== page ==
Tag Archives: yellow

112: Three-Ply Acrylic

It’s kind of amazing that it’s taken me this long to get to this project; when 52 Lasers was first conceived, using three-ply acrylic was on the first draft of our potential projects list. Now, more than two and a half years later, I finally have a project that requires this unique material!

Rowmark's convenient visual representation.
Rowmark’s convenient visual representation.

Three-ply acrylic is similar to the two-ply acrylic I use very often, except the thin cap layer is applied to both sides of the main acrylic substrate. While most of the badges, magnets, and other pieces I make only need one side to be engraved, certain items like medallions or coins might need both sides engraved, and this is when you’d use a three-ply option. This month’s project is a great example.

 

A bunch of SCA tokens celebrating an elevation.
A bunch of SCA tokens celebrating an elevation.

A couple of dear friends of ours are part of a group called the Society for Creative Anachronism. While I’d like to explain what that is for you, I couldn’t possibly do better than the SCA’s excellent portal for curious newcomers. Dave got in touch and explained that his husband Jim was going to be recognized for his accomplishments in the Society, in a ceremony called an elevation. For the event, they wanted to distribute small tokens, in SCA appropriate colors, featuring Jim’s moniker in Chinese (凱曾, Kai Tseng) and the triple rapier logo of the Order of the Masters of Defense. I’ve always used wood for tokens that need both sides engraved up to this point, but it was far easier to get the colors Dave and Jim wanted by using the three-ply LaserMax acrylic from Rowmark.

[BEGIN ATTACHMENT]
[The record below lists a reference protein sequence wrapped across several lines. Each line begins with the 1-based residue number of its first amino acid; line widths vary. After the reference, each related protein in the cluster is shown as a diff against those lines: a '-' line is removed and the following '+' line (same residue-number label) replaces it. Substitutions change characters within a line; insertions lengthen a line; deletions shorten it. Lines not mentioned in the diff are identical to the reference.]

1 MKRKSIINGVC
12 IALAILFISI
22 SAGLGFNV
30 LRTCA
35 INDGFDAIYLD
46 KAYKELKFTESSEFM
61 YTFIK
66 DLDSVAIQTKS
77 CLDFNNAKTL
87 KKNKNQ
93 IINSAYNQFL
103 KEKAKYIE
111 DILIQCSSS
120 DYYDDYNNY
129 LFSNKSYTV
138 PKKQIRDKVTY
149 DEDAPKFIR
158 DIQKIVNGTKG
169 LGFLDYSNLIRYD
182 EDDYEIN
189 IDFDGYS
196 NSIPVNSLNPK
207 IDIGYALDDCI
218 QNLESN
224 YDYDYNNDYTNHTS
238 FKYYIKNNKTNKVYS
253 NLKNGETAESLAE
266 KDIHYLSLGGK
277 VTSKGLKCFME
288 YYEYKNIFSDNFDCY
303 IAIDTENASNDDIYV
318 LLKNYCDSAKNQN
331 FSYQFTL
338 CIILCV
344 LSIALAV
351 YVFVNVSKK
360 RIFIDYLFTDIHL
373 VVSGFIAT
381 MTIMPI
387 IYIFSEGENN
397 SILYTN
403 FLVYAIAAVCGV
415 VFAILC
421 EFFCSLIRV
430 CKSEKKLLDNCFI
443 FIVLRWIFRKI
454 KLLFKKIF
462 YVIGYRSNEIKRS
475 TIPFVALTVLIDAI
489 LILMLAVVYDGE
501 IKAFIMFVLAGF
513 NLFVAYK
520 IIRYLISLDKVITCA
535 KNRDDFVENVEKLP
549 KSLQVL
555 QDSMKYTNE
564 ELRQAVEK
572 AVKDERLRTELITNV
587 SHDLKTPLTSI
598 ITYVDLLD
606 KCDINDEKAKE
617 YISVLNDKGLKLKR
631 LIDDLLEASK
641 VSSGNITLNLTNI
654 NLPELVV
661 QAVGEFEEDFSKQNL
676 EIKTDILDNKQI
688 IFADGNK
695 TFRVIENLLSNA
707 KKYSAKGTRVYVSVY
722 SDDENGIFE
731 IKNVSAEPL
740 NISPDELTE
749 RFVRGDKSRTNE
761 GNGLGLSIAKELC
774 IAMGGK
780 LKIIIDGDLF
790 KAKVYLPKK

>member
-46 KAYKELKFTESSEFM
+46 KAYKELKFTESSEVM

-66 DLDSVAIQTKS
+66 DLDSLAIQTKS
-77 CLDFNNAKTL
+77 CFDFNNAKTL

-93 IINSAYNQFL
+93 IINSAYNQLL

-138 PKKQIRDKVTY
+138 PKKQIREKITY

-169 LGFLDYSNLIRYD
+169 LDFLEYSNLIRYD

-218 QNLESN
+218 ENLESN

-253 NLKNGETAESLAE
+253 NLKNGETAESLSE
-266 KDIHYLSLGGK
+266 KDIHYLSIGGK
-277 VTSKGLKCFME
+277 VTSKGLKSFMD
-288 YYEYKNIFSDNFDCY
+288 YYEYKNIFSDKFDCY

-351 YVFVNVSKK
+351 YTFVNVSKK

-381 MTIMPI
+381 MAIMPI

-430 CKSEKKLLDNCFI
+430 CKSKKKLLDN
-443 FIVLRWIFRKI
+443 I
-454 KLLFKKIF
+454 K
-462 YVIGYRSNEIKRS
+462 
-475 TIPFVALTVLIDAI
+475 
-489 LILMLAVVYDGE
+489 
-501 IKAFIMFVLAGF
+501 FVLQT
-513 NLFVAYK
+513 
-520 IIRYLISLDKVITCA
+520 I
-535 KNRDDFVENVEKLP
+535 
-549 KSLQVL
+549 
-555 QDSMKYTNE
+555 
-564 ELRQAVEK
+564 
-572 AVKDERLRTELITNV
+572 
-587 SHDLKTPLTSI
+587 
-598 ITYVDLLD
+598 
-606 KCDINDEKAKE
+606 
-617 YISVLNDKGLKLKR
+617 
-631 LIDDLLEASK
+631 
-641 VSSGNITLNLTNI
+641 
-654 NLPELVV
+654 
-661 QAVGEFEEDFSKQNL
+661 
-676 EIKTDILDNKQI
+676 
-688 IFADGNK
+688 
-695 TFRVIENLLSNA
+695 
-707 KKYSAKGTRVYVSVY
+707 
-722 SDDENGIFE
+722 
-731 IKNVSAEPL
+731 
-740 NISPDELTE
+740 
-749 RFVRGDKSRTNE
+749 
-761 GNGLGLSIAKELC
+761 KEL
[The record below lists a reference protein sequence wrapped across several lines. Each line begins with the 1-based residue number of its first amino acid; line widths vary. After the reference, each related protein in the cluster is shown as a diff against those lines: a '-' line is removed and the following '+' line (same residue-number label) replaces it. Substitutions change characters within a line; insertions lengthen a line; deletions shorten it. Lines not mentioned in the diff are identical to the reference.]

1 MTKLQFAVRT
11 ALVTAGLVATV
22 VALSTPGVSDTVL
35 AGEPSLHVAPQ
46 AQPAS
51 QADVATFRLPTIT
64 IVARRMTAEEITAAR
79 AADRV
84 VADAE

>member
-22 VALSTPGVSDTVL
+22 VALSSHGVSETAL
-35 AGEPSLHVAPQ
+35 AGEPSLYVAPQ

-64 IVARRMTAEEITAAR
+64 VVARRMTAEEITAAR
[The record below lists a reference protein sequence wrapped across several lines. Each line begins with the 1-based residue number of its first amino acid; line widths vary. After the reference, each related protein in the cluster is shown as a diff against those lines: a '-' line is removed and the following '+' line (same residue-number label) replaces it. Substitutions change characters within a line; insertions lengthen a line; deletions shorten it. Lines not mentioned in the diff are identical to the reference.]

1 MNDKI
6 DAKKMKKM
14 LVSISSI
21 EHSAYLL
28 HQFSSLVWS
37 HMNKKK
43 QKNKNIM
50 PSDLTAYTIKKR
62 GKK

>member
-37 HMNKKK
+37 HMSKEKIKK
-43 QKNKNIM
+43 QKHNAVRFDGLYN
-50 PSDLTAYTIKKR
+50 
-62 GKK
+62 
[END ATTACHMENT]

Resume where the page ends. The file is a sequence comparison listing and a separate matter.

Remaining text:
When you’re engraving two-ply material, you don’t really have to worry too much about the back face; people aren’t going to be scrutinizing a blank back surface, so imperfections caused by the manufacturing process aren’t a big deal. That’s why two-ply materials only ship with mask on the front surface. Three-ply material has mask on both cap layers, and while you want to remove the mask from the side you’re engraving first, you definitely want to leave the mask on the bottom side. That’s because those vector cutting scars—plastic residue, honeycomb table impressions—are going to damage that side if you don’t. It’s okay to engrave the reverse side with the original side unmasked because you won’t be doing any high power vector cutting in that final step; it’s just surface engraving, which doesn’t cause those kinds of issues.